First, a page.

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Negotiating with bill collectors
If your medical debts haven’t been turned over to a bill collector, it’s possible to negotiate with the company. But before you do this, make sure the bill hasn’t passed your state’s statute of limitations. While this varies from state to state, it’s usually five years. Be sure to check and see when you were initially billed, as the statute of limitations on it might have expired, so you would no longer be liable for it.
If the statute of limitations has not expired, you could negotiate to reduce your balances. Remember what you read above that medical debts are unsecured debts, and thus, subject to negotiation. You could start by offering a lump sum payment of 25% of your balance. If the collector refuses this, go a bit higher. The fact is that most people are able to negotiate settlements of their medical debts for much less than they owed.
If you are able to settle the debt, be sure to get everything in writing. If you fail to do this, your bill might be reported as a partial payment instead of payment in full.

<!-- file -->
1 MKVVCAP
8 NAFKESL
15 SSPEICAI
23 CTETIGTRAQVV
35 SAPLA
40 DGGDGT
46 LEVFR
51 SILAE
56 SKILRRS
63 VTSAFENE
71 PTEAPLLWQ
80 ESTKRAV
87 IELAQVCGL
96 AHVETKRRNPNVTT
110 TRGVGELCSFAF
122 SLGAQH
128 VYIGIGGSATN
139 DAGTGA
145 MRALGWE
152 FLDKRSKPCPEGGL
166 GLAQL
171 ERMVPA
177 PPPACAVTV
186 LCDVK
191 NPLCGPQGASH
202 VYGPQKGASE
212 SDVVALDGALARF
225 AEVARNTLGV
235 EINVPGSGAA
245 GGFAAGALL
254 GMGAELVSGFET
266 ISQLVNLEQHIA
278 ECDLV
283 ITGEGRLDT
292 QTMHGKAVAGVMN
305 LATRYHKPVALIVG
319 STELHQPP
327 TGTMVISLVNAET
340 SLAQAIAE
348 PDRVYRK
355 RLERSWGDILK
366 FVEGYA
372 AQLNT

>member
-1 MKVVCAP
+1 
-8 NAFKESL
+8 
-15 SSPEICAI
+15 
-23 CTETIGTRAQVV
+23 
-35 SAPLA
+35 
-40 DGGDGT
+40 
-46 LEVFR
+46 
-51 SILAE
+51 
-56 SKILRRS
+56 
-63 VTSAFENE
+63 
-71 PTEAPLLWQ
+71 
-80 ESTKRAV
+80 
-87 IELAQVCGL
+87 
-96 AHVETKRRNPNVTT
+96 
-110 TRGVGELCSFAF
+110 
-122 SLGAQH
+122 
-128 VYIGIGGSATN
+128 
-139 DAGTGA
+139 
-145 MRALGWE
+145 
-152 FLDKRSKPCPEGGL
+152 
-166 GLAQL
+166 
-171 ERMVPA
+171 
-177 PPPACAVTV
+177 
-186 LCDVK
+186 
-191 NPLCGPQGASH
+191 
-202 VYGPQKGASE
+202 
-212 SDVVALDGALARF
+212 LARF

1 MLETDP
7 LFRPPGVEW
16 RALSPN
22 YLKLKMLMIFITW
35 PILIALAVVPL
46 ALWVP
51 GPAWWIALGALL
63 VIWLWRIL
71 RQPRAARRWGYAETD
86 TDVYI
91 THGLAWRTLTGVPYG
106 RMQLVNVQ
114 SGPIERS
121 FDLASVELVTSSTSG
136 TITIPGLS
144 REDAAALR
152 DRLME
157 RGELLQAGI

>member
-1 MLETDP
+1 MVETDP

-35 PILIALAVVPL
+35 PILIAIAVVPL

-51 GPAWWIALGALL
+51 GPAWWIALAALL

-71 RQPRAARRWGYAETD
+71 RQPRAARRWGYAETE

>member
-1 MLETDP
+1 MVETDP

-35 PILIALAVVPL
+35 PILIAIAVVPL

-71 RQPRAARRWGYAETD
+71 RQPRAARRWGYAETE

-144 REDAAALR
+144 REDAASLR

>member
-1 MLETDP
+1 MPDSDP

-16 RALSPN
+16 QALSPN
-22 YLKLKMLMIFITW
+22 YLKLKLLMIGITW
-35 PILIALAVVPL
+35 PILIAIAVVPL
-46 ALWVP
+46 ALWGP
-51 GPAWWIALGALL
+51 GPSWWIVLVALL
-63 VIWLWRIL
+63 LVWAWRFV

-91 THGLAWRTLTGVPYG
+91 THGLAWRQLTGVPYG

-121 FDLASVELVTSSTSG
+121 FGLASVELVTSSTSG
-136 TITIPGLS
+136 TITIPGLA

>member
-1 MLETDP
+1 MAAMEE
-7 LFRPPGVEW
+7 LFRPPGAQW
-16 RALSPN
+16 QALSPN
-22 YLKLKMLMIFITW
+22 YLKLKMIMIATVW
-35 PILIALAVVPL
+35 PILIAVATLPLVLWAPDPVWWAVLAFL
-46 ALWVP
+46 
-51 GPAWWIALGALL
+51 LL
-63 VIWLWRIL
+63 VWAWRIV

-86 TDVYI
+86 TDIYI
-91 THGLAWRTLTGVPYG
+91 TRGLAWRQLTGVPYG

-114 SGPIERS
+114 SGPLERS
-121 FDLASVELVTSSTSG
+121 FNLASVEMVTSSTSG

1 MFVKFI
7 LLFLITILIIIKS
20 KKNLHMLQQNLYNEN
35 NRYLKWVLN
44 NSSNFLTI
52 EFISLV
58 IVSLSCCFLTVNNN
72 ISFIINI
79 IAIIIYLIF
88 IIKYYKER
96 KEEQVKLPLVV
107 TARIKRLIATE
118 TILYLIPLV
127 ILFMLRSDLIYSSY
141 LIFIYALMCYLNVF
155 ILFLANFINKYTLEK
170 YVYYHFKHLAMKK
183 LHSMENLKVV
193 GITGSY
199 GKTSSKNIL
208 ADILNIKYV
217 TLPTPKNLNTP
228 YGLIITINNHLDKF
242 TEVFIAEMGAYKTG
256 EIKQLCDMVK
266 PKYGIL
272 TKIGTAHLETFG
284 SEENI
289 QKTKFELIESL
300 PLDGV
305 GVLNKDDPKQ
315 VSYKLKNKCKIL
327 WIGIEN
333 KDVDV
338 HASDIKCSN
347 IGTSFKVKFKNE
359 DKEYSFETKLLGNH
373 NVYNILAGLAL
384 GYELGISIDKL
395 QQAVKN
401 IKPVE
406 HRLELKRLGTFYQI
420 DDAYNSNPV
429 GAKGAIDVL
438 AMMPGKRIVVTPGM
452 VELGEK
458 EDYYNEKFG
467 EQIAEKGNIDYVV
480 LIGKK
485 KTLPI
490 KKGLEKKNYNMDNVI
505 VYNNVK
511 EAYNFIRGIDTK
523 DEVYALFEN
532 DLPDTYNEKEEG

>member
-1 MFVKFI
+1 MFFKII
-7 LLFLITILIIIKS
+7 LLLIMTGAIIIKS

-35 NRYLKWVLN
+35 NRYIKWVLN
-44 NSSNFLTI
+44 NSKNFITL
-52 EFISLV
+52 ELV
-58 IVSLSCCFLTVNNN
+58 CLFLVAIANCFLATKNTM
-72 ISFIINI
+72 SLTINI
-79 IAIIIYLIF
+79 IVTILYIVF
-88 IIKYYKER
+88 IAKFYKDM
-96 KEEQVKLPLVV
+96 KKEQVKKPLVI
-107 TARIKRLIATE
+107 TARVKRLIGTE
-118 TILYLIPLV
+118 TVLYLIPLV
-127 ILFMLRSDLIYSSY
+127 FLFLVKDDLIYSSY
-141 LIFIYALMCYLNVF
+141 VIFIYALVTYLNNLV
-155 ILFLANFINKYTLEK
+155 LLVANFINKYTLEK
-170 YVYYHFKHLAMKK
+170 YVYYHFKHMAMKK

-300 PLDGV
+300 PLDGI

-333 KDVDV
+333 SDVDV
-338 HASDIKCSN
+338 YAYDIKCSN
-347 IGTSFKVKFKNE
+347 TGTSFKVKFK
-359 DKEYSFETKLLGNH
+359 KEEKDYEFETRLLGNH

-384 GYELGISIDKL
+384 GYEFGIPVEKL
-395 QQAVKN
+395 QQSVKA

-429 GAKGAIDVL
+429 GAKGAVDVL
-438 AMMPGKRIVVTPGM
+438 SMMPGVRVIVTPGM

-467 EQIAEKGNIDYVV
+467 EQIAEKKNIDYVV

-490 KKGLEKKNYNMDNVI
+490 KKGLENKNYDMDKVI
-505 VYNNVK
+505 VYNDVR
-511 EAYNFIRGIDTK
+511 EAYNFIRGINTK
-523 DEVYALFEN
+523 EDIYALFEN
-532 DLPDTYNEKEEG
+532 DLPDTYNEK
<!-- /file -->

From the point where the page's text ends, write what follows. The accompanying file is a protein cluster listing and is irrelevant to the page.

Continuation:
Negotiating with bill collectors over the phone can be intimidating, but it won't be if you use the information you'll learn in the following video.
How to get medical bills in collection removed from your credit reports
If you’re struggling with medical debts, you’re not alone. Forbes has reported that medical debt is the number one cause of personal bankruptcy in the United States.
You could check your credit reports and find that medical bills you had paid off were still there. Unfortunately, if the information is accurate – that you did have medical debts that had gone to collections – there’s not much you can do about it. The good news is that they become less important as time goes by. In other words, a medical debt that’s four years old will not have as much of an effect on your credit as one that’s a year old.
The second piece of good news is that Fair Isaac Corporation, the company responsible for your FICO score, announced last year that it’s now calculating scores differently. The company’s new FICO 9 model weighs medical debt in collections less heavily than other types of debt and does not even consider accounts that have been paid in full. This means that your medical accounts will still appear on your credit reports, but will not have as much of an effect on your score. In fact, according to the Fair Isaac Corporation, this could boost your credit score by 25 points.
The best thing is always to pay off your medical debts before they are sent to a bill collector. You may be able to stave this off by negotiating with your providers. Failing this, you might be able to negotiate with the bill collector to get your balances reduced. If all else fails, and your unpaid debts show up on your credit reports, take heart because they’re at least not doing as much damage to your credit score as previously.